have a few competitors you are trying to beat (like my friend who stayed on
    my shoulder the first 2 miles of a 5K--I was determined to hold her off as
    long as possible).

    I do like to go strong over the top of the hill and in a race where I know
    my competitors are behind me, I like to surge just past a corner. It is
    demoralizing for the trailing person to come around the corner and see that
    you have gained a few meters on them.


    "SwStudio" <[email protected]> wrote in message
    news:[email protected]
    > "Phil M." <[email protected]> wrote in message
    > > Indyrunnr and I got into it about hill running during a marathon race.

    He
    > > was convinced that charging up every hill was the way to break the
    > > competition. I'm sorry, but if you're a mid-packer, the best way to run
    > > hills is to maintain effort. That will get from point A to point B in

    the
    > > shortest amount of time.

    >
    > I remember Indy. Anyway, I think hills *are* an opportunity
    > to break competitors, but not charging up them.
    >
    > I think the best use of a hill is to take it at even pace but crest it
    > strongly, at slightly above even effort. I find little packs tend to slow
    > down en masse at the tops of hills, as if we've all silently condoned a
    > little rest period together. You know what I mean, it happens all the
    > time when you are in a race with little packs of several runners.
    > Sometimes just maintaining pace will do if everyone does this silent
    > slowdown , thinking that they have safety in numbers.
    >
    > To me, this seems the absolute best moment to make a move. It's like
    > everyone just admitted they are tired without saying a word. Looking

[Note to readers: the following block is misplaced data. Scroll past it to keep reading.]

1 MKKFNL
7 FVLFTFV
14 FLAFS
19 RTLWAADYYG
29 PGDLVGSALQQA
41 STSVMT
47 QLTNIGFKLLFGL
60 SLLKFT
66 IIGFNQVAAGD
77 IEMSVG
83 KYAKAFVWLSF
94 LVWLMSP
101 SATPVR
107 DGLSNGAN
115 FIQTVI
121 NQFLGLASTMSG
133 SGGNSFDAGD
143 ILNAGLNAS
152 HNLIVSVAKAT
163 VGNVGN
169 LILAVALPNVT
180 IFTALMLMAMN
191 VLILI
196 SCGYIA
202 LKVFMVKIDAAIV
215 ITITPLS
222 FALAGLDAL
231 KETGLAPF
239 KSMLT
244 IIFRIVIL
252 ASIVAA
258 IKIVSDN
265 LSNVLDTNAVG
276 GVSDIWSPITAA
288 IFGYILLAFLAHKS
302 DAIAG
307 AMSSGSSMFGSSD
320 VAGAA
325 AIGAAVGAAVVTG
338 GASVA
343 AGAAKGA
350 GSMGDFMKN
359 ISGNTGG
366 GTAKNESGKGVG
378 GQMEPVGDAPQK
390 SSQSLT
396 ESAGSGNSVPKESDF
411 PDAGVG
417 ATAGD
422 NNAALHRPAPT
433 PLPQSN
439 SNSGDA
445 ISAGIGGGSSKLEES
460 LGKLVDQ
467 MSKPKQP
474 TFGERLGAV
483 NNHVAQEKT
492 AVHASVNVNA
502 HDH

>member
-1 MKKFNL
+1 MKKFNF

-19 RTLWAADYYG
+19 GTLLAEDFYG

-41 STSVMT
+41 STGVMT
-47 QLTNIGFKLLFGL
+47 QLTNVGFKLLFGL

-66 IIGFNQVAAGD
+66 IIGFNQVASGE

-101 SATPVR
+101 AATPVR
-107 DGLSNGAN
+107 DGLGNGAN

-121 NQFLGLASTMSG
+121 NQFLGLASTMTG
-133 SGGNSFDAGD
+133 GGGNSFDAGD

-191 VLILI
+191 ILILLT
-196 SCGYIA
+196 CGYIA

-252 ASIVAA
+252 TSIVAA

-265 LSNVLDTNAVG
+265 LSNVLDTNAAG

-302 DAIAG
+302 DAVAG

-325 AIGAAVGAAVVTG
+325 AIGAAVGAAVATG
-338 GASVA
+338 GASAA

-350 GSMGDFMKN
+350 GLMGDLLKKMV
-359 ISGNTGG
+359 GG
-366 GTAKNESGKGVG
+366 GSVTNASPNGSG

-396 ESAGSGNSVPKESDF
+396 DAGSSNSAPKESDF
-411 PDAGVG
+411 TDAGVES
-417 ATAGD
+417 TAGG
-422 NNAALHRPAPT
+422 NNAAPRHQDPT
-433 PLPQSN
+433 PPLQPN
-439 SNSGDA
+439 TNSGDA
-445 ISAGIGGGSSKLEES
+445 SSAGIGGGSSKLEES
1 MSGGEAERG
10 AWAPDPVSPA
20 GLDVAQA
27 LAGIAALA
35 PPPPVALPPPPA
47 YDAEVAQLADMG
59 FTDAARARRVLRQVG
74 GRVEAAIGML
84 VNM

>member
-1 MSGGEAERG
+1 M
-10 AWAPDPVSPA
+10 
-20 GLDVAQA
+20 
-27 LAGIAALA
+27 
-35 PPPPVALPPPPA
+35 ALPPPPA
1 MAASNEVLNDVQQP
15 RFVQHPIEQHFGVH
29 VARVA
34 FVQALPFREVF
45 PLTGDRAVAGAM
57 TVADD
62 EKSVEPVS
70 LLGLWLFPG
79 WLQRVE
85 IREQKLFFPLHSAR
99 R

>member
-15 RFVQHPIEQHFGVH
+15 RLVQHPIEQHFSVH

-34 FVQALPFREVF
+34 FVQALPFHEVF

> strong and picking it up right as you crest the hill really demoralizes
    > those on the edge of lactic blowout. On the flats, if you try to pass
    > people they psychologically feel more of a need to not allow it. You
    > are on equal footing, so to speak, and they are more likely to offer a
    > fight, and also more likely to be able to stay with you. The hill offers
    > an excuse..."let him go", etc. It also allows to to find out right away
    > who is fresh enough to present a problem to you. No one will follow
    > you unless they know they can back it up. Leaving the comfort of the
    > pack is a risky proposition.
    >
    > cheers,
    > --
    > David (in Hamilton, ON)
    > www.allfalldown.org
    > www.absolutelyaccurate.com
    >
    >
     
  9. SwStudio

    SwStudio Guest

    "Sam" <[email protected]> wrote in message
    > I have never really worried about people passing me on the downhill as

    long
    > as the DH is not at the end of a race. Rarely will a person get away from
    > me on a DH and not "come back" to me later in the race.
    > Of course tactics really only work in a race where you know where you are

    in
    > relation to the competitors. In a large marathon or race where it really

    is
    > impossible to know where you are in the standings, it is moot since you

    are
    > really time trialing. Small, local races are a different story or if you
    > have a few competitors you are trying to beat (like my friend who stayed

    on
    > my shoulder the first 2 miles of a 5K--I was determined to hold her off as
    > long as possible).
    >
    > I do like to go strong over the top of the hill and in a race where I know
    > my competitors are behind me, I like to surge just past a corner. It is
    > demoralizing for the trailing person to come around the corner and see

    that
    > you have gained a few meters on them.


    I have a friend who is my main competitor in the sense that we